Sometimes, we are asked to slow down.
This morning, I woke at 6 a.m. It was, of course, a morning where I could have slept in. School had been cancelled due to the snow and hubby was home until the afternoon anyway to help with rousing children.
My body had other ideas.
Instead of lying in bed trying to squeeze my shut eyes into submission, I gently shuffled into the kitchen and prepared some warm chamomile tea. I then moved into the living room and turned off any lights behind me. I sat in front of our large window, letting the tea warm me from the inside, and watched a quiet storybook before me.
The snow was still blue from the dark morning sky. A substantial overnight storm had erased any traces of previous attempts to clear the ground, creating a glistening sheet that left no hints as to where the road might be.
The whir from the laptop fan started to enter my consciousness (a grating noise that before, I suppose, I'd learned to ignore). I shut it off and returned to the hug of silence.
And it was that that most held my awareness. The silence. Even the trees seemed to hold themselves in statuesque positions. No movement. In other scenarios, it might have been eerie. Here, in that moment, I was deeply comforted by three words that popped into my head:
Death. No breath.
Leaves were gone, all signs of emerging life blanketed under this light blue pile of glitter. Everything held still. No wind. No breath. And it was so absolutely beautiful. It was as it should be.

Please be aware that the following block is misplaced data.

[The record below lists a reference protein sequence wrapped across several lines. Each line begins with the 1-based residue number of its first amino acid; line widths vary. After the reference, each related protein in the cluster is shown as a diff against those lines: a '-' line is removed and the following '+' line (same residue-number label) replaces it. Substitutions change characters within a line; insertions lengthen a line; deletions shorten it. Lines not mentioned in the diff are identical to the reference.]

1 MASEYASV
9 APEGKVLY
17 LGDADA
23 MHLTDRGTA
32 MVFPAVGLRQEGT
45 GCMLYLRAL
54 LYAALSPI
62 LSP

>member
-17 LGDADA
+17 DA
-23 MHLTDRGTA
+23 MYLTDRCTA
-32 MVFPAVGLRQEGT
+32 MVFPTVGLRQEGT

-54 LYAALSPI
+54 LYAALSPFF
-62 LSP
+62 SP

With no breath, no cycle of in and out,
no seasons, no clearing out with the exhale and the winter,
no renewing with the inhale and spring,
life would cease.
I wonder - how close do we wander to death each day as we stifle our own breath...our physical breath as we limit deep breathing, rush through days...and our spirit's breath as we lay down in submission to "shoulds" and expectations.
I flirt with the thoughts of death that enter my head - not in a macabre way, but with the silent, still, pristine form that death brings to a vibrant life. The transition that occurs. The last exhale of this body so that we may inhale into a new space.
This morning, as my tea dwindled, I admit to returning to bed. When I re-awoke, the snow plow had bustled up the blanket that had captivated me and the world was again panting all around. But that beautiful moment of silence, that slow melting into breath and death through my living room window, has stayed with me.
For parents, for workers with bustling jobs, for anyone whose mind is not as still as the trees with no wind, I wish you even one morning where you too can experience this bliss.